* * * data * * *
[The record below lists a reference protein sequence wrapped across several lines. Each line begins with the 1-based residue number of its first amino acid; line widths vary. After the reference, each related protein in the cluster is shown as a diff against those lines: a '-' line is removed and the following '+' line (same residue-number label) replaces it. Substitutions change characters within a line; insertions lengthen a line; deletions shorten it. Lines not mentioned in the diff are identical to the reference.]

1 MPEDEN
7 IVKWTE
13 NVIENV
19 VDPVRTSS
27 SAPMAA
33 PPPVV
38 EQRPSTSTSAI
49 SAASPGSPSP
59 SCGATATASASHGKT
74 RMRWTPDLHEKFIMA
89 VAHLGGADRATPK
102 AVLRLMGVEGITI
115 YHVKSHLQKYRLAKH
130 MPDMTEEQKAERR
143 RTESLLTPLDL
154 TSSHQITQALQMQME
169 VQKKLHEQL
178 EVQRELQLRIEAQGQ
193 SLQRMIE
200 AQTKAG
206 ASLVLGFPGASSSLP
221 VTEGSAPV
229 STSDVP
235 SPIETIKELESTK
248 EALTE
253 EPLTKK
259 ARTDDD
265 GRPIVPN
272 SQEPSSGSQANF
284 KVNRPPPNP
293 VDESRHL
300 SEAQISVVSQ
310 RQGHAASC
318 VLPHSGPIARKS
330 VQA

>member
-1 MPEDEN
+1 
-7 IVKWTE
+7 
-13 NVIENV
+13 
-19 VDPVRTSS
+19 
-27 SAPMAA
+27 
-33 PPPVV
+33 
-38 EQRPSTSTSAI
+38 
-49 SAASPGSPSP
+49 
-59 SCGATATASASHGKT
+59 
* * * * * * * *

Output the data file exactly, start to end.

[The record below lists a reference protein sequence wrapped across several lines. Each line begins with the 1-based residue number of its first amino acid; line widths vary. After the reference, each related protein in the cluster is shown as a diff against those lines: a '-' line is removed and the following '+' line (same residue-number label) replaces it. Substitutions change characters within a line; insertions lengthen a line; deletions shorten it. Lines not mentioned in the diff are identical to the reference.]

1 MPEDEN
7 IVKWTE
13 NVIENV
19 VDPVRTSS
27 SAPMAA
33 PPPVV
38 EQRPSTSTSAI
49 SAASPGSPSP
59 SCGATATASASHGKT
74 RMRWTPDLHEKFIMA
89 VAHLGGADRATPK
102 AVLRLMGVEGITI
115 YHVKSHLQKYRLAKH
130 MPDMTEEQKAERR
143 RTESLLTPLDL
154 TSSHQITQALQMQME
169 VQKKLHEQL
178 EVQRELQLRIEAQGQ
193 SLQRMIE
200 AQTKAG
206 ASLVLGFPGASSSLP
221 VTEGSAPV
229 STSDVP
235 SPIETIKELESTK
248 EALTE
253 EPLTKK
259 ARTDDD
265 GRPIVPN
272 SQEPSSGSQANF
284 KVNRPPPNP
293 VDESRHL
300 SEAQISVVSQ
310 RQGHAASC
318 VLPHSGPIARKS
330 VQA

>member
-1 MPEDEN
+1 
-7 IVKWTE
+7 
-13 NVIENV
+13 
-19 VDPVRTSS
+19 
-27 SAPMAA
+27 
-33 PPPVV
+33 
-38 EQRPSTSTSAI
+38 
-49 SAASPGSPSP
+49 
-59 SCGATATASASHGKT
+59 